The quest for the stolen artifacts often involves help of embassies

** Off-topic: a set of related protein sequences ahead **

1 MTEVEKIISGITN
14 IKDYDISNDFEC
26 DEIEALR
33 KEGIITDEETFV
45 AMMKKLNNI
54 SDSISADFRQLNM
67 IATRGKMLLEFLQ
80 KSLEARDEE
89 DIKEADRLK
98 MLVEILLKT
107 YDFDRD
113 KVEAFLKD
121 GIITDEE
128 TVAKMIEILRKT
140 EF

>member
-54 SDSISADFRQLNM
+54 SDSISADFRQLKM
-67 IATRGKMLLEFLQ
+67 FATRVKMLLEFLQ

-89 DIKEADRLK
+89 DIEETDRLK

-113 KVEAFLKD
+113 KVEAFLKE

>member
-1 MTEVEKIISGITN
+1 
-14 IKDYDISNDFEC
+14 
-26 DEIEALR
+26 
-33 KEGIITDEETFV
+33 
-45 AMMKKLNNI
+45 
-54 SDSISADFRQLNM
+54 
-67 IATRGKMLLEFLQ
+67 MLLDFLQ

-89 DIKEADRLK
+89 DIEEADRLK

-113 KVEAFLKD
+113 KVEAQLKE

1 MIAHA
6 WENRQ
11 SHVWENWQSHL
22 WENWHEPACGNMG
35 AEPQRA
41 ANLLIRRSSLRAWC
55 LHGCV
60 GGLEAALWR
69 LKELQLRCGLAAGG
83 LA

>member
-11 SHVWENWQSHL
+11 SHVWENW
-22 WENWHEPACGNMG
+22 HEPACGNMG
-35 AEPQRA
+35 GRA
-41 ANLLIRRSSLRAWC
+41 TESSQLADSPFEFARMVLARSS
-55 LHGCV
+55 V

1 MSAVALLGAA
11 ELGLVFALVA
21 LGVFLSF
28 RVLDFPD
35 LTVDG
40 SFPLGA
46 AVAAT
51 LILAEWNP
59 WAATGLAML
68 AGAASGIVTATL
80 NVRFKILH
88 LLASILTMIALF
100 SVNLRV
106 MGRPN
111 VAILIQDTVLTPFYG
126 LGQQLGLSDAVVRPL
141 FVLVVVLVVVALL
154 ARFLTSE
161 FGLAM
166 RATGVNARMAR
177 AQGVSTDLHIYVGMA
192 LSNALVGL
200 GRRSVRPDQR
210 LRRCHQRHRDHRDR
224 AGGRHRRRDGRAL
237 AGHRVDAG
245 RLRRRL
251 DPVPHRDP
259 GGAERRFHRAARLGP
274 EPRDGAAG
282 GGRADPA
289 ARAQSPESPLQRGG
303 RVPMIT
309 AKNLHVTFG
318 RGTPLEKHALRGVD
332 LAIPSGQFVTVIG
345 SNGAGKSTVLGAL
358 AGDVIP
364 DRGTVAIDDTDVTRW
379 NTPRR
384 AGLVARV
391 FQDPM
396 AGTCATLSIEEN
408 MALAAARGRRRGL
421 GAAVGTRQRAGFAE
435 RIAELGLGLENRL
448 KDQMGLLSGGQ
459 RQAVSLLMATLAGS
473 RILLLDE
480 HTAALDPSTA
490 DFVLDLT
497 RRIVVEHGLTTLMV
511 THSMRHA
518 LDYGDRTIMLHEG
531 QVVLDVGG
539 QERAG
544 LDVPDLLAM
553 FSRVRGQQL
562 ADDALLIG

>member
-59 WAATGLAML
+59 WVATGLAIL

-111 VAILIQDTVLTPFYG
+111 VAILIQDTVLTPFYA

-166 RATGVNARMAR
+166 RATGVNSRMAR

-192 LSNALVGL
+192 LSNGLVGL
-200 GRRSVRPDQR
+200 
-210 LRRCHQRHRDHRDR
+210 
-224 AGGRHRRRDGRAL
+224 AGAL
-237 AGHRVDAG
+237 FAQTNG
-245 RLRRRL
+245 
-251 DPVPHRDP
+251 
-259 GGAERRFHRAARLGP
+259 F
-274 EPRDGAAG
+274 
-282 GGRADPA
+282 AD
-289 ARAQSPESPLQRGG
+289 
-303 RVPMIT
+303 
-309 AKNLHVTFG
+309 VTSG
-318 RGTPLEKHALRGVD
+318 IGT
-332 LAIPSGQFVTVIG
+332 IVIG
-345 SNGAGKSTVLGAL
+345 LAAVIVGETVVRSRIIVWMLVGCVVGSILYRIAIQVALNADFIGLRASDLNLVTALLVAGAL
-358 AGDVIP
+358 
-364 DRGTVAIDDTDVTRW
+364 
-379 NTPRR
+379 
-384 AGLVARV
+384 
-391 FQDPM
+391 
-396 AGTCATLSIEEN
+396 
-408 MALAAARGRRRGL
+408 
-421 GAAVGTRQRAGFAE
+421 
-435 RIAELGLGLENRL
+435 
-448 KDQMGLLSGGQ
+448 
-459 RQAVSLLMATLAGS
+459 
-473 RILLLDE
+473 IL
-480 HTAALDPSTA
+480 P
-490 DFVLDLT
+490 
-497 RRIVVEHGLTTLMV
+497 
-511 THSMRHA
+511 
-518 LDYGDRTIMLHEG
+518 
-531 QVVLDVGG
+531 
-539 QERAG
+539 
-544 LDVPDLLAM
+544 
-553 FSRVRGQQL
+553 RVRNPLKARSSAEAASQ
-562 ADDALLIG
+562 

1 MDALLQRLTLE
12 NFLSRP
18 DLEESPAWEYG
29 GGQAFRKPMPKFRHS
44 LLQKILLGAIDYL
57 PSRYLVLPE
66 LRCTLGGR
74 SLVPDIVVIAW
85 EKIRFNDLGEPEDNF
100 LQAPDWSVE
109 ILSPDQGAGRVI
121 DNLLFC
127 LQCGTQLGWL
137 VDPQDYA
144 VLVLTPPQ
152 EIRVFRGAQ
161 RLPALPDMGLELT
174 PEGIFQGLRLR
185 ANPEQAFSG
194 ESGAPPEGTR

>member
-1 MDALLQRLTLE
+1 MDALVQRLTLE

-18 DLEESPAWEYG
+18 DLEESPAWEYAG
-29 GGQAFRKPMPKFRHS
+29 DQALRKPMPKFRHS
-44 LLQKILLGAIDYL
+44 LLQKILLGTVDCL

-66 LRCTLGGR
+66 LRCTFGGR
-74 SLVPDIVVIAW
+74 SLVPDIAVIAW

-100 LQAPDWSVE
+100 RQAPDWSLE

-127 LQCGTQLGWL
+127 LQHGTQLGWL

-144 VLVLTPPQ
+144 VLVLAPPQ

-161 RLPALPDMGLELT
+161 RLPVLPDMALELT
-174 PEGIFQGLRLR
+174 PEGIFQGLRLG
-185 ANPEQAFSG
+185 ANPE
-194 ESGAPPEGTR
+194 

It took 13 years to finally repatriate in 2004 part of a marble bust belonging to a colossal equestrian statue stolen from the Amphirion Museum. The 0.40-meter-tall piece was to be auctioned on June 16, 2004, by Corny & Mosch, in Munich. It was part of a statue from the time of Augustus, with a relief depicting Nereus and Hercules. Greece enlisted the services of Interpol, the Greek Embassy and a lawyer to ensure the immediate repatriation of the artifact. A stolen bronze statuette from the Heraion archaeological site on Samos, measuring 11 centimeters, was slightly easier to recover. The ancient statuette had probably been plundered from the museum during the Second World War, when illegal trading in antiquities was quite common. A British antiquity trader, James Ede, found out from his Manchester professor, Dr James Prag, that the artifact was from the Vathi Museum on Samos. He contacted the Greek Embassy in London, which confirmed after investigating the matter that the statuette had indeed been removed from the state’s archaeological collection. The antiquity, purchased for 6,000 pounds in Switzerland, was willingly delivered to the Greek Embassy by the British trader. In most cases, Greek embassies abroad become involved in the repatriation of antiquities, and have been particularly active in this area over the last 10 years. The 50 coins unearthed by the Swedish Institute in Asini, in the Peloponnese, in 1922 are a characteristic example. The coins were taken to Sweden to be preserved and never returned. In 1977, they were discovered at the University of Lund by the former director of the Swedish Institute in Athens, Berit Wells. The discovery of the coins was published in 1980 by Ulla Westermarck. When the Fourth Ephorate of Prehistoric and Classical Antiquities requested coins from the Asini excavation for an exhibition at the Nafplion Museum, the Swedish Institute told them of the 46 coins at the Lund University and of two in Uppsala University. After negotiations with the universities and the Greek Embassy in Stockholm the lost treasure was returned.